February 21, 2012

February 21, 2012
Tenofovir Linked to Kidney Damage


Welcome to another day in my life. Today is Tuesday and I hope you had a safe and great three day holiday weekend. It was another busy weekend for Dab the AIDS Bear and me. During the down time, I had a great time with my partner Todd.

I always hate to be the bearer of bad news but it seems like we have found out one of our HIV medications can cause kidney damage.

I do not believe there are any studies that indicate that taking meds on alternate schedules discussed on this list is effective or save in the general population.

Let me make myself clear: I am not questioning the success of the individuals who have shared.

Yes, some drugs have longer half lives than others (meaning they tend to stay at significant levels in the blood stream for a longer time after you take them.) But just because one of these alternate scheduling strategies works for some individuals does not mean it will work for you. Moreover, the process of finding out by definition involves risk.

To understand this, one has to understand the bigger picture. We all know that how a particular drug works in an individual varies, affected by many factors. Those factors can include things like age, weight, sex, diet, and most definitely genetics. When a drug is tested for approval, the goal is to find a dose that is highly effective in most people under real world conditions. Sometimes the desire to use a higher dose to create a higher margin of error is challenged by a need to minimize side effects. A happy medium must be found, but fortunately this has been less problematic with newer anti-virals.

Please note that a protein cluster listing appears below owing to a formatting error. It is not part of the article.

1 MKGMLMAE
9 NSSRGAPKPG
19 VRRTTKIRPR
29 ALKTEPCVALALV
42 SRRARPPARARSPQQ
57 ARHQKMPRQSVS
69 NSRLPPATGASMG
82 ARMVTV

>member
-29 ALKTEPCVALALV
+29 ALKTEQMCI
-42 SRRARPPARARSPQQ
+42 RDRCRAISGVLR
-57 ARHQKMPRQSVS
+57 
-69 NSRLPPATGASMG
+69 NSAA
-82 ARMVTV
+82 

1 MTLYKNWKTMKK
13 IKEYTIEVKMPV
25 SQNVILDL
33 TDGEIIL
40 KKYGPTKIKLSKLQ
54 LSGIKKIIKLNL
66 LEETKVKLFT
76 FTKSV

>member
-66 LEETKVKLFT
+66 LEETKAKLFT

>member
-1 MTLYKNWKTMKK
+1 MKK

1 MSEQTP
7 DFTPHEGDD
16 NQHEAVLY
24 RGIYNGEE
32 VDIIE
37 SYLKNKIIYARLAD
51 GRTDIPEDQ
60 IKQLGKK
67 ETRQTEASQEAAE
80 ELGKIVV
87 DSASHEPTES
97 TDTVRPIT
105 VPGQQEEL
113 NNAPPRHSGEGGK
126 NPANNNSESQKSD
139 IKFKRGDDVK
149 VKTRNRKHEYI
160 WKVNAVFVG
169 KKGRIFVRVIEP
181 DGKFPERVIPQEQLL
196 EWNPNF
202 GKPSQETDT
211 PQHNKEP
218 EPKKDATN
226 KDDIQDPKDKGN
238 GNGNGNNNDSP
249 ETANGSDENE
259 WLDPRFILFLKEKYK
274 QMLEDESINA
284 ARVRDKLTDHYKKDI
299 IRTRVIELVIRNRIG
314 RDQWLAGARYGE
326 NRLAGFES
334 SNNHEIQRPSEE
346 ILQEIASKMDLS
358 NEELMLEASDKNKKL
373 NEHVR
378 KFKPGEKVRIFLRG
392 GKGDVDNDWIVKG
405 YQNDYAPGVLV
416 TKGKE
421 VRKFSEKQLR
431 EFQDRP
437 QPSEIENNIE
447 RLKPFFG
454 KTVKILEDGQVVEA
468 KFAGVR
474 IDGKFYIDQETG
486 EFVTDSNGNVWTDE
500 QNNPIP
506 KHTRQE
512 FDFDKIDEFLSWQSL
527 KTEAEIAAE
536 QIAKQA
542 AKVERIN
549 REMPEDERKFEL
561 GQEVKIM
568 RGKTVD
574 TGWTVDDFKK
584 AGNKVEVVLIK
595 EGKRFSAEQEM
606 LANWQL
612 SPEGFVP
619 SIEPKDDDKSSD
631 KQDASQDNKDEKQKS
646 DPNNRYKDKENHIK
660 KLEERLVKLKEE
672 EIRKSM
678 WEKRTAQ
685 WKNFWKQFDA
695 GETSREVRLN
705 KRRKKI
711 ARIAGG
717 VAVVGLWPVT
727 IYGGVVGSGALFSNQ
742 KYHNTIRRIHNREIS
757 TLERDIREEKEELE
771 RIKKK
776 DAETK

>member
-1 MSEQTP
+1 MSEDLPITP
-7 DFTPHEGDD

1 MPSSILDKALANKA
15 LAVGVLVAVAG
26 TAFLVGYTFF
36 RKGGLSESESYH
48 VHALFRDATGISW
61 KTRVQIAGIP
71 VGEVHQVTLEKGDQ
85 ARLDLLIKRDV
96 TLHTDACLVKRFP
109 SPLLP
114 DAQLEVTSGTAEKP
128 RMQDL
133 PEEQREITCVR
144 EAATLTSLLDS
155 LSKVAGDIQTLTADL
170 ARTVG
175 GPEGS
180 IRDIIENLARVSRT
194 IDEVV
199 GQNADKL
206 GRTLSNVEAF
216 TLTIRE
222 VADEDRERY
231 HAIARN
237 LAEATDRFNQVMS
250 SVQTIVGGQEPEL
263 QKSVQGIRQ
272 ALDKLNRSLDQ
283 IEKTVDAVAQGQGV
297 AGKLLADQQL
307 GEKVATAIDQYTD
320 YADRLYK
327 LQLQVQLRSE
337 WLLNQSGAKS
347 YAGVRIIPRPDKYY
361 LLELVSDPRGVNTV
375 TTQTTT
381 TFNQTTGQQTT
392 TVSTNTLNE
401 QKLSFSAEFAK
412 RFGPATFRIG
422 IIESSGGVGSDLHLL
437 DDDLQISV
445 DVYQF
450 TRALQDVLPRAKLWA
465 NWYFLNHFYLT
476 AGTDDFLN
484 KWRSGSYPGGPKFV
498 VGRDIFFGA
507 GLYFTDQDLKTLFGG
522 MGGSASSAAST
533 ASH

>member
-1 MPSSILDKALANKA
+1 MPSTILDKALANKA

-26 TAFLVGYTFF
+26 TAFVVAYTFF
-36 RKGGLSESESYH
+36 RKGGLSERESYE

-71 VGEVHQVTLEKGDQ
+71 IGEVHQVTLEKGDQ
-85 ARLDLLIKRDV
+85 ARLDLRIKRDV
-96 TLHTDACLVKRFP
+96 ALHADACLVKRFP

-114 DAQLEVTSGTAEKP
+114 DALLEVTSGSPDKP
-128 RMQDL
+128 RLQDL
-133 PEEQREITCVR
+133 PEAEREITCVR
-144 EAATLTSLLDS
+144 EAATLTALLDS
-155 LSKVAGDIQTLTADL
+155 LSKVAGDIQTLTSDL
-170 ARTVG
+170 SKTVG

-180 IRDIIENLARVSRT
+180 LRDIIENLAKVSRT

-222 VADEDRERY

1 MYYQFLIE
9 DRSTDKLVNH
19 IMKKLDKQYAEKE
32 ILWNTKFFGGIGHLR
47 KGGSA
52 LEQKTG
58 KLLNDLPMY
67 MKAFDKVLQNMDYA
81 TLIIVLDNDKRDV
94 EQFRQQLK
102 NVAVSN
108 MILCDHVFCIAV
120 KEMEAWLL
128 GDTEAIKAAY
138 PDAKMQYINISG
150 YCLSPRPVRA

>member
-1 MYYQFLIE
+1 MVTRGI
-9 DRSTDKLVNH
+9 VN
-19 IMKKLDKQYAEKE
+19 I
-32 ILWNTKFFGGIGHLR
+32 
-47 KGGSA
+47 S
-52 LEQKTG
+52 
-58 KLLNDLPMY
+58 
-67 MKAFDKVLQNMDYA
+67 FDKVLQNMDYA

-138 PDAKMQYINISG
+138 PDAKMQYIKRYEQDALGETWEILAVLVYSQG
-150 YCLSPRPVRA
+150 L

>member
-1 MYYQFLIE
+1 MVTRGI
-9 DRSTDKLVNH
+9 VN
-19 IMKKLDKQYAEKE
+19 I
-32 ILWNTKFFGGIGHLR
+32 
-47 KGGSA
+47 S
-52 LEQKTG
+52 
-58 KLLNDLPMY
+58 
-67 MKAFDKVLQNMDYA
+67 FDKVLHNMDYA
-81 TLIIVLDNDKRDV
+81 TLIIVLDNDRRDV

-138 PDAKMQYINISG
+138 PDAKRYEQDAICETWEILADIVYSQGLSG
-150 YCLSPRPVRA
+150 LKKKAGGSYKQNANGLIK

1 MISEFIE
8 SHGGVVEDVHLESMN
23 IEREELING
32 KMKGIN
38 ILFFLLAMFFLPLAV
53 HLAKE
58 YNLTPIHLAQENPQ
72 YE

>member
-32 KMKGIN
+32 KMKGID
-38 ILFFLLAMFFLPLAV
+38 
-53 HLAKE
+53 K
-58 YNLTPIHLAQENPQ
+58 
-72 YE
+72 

In other words, although it's know that blood levels will vary widely from individual to individual, the goal is to have a dose that is effective even in folks whose individual situation yields a lower blood level. The situation includes the factors I listed plus the day to day variations in those factors, including adherence.

So, if you try this experiment (I sure would not ever without doing so in collaboration with my provider,) there will be some risk (I do not think anyone can say how much) that you will be a person who ends up with lower drug levels; if those levels are sub-optimal you could develop resistance to that drug or class of drugs.

One of the advantages of having drugs with long half lives is that they are adherence forgiving. In other words, they decrease the likelihood of failure (resistance) with occasional irregular dosing. So, if your adherence is not perfect, you could end up with suboptimal dosing at times which entails the same risk.

I congratulate the folks who have been able to make this work. My adherence is quite good, but not perfect, so this would not be an avenue I personally would pursue unless side effects became extreme or I was forced by some system failure to temporarily adopt it while waiting for access to meds.

So now you have the latest information I have heard so you can make an informed decision.

Hope you have a great Tuesday!

Until we meet again; here's wishing you health, hope, happiness and just enough.



big bear hug,





Daddy Dab